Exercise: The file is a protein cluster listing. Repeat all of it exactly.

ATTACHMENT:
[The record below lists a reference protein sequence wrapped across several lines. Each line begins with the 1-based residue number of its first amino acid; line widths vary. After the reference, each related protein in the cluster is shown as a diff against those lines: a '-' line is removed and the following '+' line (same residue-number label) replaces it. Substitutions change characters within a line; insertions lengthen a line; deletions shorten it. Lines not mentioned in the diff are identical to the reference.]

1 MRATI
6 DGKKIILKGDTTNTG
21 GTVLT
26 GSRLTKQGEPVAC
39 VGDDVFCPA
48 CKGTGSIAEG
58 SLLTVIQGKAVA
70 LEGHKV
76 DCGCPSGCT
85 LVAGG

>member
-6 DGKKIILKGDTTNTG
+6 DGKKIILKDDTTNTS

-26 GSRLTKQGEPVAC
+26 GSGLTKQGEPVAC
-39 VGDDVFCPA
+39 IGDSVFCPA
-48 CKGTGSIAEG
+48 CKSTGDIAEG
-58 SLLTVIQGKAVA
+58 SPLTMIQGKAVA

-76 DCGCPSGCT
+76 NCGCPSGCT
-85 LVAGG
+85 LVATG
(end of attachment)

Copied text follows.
[The record below lists a reference protein sequence wrapped across several lines. Each line begins with the 1-based residue number of its first amino acid; line widths vary. After the reference, each related protein in the cluster is shown as a diff against those lines: a '-' line is removed and the following '+' line (same residue-number label) replaces it. Substitutions change characters within a line; insertions lengthen a line; deletions shorten it. Lines not mentioned in the diff are identical to the reference.]

1 MRATI
6 DGKKIILKGDTTNTG
21 GTVLT
26 GSRLTKQGEPVAC
39 VGDDVFCPA
48 CKGTGSIAEG
58 SLLTVIQGKAVA
70 LEGHKV
76 DCGCPSGCT
85 LVAGG

>member
-6 DGKKIILKGDTTNTG
+6 DGKKIILKDDTTNTS

-26 GSRLTKQGEPVAC
+26 GSGLTKQGEPVAC
-39 VGDDVFCPA
+39 IGDSVFCPA
-48 CKGTGSIAEG
+48 CKSTGDIAEG
-58 SLLTVIQGKAVA
+58 SPLTMIQGKAVA

-76 DCGCPSGCT
+76 NCGCPSGCT
-85 LVAGG
+85 LVATG